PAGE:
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Starting Something: An Entrepreneur's Tale of Corporate Culture Paperback – January 15, 2006
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... in comparison to Donald Trumps latest book, I found Starting Something to be much more interesting and entertaining. -- Mimi Grant, President, Adaptive Business Leaders
A must-read for aspiring entrepreneurs... unfortunately not yet taught in business schools. -- Denis Coleman, Founder, Symantec
An engrossing portrait of every entrepreneurs dream from the inside, executed with skill and brimming with insight. --Jerry Kaplan, author of Startup
For managers, a handy tool, as well as a tale of financial daring exciting enough to interest a general readership. --Kirkus Discoveries
McVicker is a gifted storyteller and he takes you inside the whirlwind. --Jamis MacNiven, author of Breakfast at Bucks
From the Publisher
Ravel Media's new book, Starting Something, has been named:
Winner of 2004 DIY Book Festival Book of the Year
Winner in the Business category of the Writers Notes Book Awards
Winner in the BookAnnouncements Business Author of the Year Award
Winner of the Business category at the 2005 Independent Publisher Book (IPPY) Awards --This text refers to the Hardcover edition.
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Wayne was the co-founder of Neoforma - a pre-bubble startup that was one of the early 2000 B2B IPO's. It's peak market cap was over $3 billion - today it is a publicly traded company with a $150m market cap, $3m / quarter of revenue, negative gross margins, a $15m loss last quarter, and about $25m of working capital - basically, a small-cap Internet bubble survivor that has a questionable future. Wayne left Neoforma in 2001 and spun out a new company called Attainia.
Starting Something is Wayne's story starting at the inception of the concept for Neoforma. It's deeply personal and autobiographical - Wayne writes beautifully about his experience. Each chapter is a month in the story, is artfully titled, typically has one key concept, and has two metrics at the beginning (# employees and valuation) to help you keep pace. While Wayne changes some names to protect the "innocent" (or not so innocent), the characters are easily recognizable if you are either in the venture business or were in the bay area frenzy at the end of the century.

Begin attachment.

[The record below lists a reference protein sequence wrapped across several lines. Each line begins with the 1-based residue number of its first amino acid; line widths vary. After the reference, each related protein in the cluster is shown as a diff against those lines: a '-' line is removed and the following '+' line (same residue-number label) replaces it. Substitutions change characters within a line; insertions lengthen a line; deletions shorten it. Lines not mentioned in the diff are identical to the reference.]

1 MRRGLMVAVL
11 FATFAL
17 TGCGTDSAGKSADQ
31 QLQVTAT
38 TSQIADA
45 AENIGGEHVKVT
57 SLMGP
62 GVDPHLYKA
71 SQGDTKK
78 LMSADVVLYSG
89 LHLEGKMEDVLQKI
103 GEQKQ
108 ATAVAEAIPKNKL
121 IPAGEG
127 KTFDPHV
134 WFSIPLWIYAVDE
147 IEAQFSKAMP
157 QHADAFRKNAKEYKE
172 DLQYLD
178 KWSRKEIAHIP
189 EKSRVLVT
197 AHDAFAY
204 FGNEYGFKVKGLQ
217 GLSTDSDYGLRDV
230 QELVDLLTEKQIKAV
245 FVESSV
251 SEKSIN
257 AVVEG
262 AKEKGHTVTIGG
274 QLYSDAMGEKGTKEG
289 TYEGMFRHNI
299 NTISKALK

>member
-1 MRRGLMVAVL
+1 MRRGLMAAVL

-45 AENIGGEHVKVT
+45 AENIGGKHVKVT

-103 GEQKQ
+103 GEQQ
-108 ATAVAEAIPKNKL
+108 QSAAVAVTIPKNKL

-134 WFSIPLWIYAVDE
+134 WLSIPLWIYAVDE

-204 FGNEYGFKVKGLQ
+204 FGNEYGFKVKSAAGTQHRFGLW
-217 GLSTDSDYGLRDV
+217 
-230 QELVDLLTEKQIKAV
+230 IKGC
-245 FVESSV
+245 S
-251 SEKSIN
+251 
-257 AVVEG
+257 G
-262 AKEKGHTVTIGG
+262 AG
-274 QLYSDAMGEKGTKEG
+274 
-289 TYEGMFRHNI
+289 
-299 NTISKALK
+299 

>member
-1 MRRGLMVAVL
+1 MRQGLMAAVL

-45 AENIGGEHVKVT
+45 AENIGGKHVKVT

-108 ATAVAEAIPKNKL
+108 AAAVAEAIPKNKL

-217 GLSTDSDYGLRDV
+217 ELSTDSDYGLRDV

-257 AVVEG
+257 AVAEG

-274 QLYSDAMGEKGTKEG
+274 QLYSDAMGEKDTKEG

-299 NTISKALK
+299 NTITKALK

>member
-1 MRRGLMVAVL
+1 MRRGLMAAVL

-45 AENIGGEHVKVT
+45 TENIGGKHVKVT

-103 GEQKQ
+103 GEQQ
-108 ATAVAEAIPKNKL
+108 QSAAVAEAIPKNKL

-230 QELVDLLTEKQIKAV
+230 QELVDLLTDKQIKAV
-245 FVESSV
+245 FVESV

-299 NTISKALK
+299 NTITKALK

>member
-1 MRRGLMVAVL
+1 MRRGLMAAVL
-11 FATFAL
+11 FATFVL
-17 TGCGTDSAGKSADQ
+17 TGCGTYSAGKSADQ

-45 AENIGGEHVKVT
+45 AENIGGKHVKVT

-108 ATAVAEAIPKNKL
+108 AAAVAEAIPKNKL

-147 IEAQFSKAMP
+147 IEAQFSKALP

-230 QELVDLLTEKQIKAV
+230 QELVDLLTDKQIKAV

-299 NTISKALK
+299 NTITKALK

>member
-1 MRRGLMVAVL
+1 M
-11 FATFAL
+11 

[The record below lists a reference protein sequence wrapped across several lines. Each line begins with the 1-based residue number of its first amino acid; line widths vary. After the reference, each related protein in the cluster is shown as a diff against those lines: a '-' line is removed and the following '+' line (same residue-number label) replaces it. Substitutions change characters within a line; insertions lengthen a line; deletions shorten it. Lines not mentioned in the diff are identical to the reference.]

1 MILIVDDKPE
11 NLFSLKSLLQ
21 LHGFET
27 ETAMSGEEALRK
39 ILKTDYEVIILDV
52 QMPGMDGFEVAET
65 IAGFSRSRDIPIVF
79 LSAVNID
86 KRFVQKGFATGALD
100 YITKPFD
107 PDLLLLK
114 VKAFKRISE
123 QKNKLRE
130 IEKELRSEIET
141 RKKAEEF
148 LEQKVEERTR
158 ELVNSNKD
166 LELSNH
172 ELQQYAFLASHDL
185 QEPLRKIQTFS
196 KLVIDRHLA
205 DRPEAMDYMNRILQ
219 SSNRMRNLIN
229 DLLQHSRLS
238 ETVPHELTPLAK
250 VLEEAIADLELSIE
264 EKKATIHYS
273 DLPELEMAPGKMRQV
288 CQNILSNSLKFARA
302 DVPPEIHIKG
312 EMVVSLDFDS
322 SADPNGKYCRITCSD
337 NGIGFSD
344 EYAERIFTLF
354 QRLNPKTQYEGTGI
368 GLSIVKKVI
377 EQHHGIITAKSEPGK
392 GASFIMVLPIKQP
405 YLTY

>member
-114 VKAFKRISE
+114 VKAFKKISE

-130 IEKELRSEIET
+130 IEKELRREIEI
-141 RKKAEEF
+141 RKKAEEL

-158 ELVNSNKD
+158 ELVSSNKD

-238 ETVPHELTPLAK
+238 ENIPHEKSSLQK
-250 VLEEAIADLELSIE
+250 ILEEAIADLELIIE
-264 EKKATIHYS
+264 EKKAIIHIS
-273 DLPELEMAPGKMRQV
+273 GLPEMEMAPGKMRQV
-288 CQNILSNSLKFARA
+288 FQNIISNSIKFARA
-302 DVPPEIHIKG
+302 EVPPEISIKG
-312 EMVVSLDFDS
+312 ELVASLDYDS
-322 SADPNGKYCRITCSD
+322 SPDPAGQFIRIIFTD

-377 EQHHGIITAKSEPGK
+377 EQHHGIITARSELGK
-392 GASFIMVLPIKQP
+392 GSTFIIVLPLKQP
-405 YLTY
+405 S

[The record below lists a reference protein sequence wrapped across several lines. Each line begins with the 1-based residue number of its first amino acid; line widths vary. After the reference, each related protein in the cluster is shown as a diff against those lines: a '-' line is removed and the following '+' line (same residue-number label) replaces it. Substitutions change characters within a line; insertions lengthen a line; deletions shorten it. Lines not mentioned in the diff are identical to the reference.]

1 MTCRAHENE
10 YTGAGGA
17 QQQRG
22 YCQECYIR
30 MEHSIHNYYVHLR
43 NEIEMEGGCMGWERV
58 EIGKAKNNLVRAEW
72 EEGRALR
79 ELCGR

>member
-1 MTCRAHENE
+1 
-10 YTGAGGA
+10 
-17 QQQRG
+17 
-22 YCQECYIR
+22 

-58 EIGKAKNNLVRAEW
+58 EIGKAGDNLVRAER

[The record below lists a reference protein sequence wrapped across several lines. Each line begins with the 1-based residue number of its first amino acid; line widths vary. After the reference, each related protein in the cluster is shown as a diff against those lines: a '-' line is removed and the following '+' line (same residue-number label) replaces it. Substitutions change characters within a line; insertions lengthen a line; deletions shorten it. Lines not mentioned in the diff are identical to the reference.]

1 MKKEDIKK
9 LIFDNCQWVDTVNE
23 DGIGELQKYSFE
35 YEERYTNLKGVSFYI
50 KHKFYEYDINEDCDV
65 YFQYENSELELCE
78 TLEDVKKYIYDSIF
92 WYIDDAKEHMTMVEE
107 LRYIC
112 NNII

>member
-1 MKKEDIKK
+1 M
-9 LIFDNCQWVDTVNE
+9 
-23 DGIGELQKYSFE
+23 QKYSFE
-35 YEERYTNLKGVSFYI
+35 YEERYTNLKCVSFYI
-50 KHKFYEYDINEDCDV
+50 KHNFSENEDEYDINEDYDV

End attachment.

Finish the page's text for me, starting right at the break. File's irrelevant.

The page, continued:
Unlike so many other "Internet bubble biographies", this one is full of awesome lessons. Wayne is clearly a thinker - he's been able to reflect on his experience and built a coherent narrative that teaches something while telling a great story. While there are some gossipy sections, they are woven into the story so they actually add rather than subtract from the lessons (yeah - I've had enough boom and bust titillation at this point.)
I deeply identified with several stories, both from the perspective of an entrepreneur, angel investor, and a VC. Wayne tells his tale with a nuance that is precise without being annoyingly insider-ish. And - in the end - it cycles back around to people and relationships - which is ultimately much more interesting storytelling.
This one - like MouseDriver Chronicles - is a must read for every entrepreneur (both aspiring and practicing).
Is there any way to justify Bret's actions here? Please, tell me that I'm missing something here.
If you are or have been directly or indirectly involved in a rapidly growing company, this book is a "must have."